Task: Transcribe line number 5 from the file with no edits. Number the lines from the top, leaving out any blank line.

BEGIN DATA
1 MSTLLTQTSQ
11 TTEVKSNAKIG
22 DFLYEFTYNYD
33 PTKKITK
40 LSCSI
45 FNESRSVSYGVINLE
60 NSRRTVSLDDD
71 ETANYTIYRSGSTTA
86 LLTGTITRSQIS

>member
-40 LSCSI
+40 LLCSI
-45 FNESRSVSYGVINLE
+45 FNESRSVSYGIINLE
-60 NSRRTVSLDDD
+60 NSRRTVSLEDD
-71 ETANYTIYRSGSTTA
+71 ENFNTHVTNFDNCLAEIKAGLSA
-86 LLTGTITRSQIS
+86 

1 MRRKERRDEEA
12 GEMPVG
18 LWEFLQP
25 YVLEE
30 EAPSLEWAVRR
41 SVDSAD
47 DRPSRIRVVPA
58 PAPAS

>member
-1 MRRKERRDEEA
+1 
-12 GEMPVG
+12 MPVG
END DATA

40 LSCSI